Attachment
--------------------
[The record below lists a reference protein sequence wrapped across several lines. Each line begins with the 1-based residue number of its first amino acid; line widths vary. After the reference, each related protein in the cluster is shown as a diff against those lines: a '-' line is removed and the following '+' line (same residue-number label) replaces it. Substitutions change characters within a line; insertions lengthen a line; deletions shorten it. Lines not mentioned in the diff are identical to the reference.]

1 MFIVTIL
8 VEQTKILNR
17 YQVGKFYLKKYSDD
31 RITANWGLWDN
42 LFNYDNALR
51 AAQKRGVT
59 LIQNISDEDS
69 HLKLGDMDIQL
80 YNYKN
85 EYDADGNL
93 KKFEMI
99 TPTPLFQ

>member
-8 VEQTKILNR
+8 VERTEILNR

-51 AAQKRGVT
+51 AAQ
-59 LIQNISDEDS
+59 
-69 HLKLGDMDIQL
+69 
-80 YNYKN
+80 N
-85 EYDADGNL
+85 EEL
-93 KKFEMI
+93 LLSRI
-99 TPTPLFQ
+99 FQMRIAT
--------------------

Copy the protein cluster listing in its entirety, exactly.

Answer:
[The record below lists a reference protein sequence wrapped across several lines. Each line begins with the 1-based residue number of its first amino acid; line widths vary. After the reference, each related protein in the cluster is shown as a diff against those lines: a '-' line is removed and the following '+' line (same residue-number label) replaces it. Substitutions change characters within a line; insertions lengthen a line; deletions shorten it. Lines not mentioned in the diff are identical to the reference.]

1 MFIVTIL
8 VEQTKILNR
17 YQVGKFYLKKYSDD
31 RITANWGLWDN
42 LFNYDNALR
51 AAQKRGVT
59 LIQNISDEDS
69 HLKLGDMDIQL
80 YNYKN
85 EYDADGNL
93 KKFEMI
99 TPTPLFQ

>member
-8 VEQTKILNR
+8 VERTEILNR

-51 AAQKRGVT
+51 AAQ
-59 LIQNISDEDS
+59 
-69 HLKLGDMDIQL
+69 
-80 YNYKN
+80 N
-85 EYDADGNL
+85 EEL
-93 KKFEMI
+93 LLSRI
-99 TPTPLFQ
+99 FQMRIAT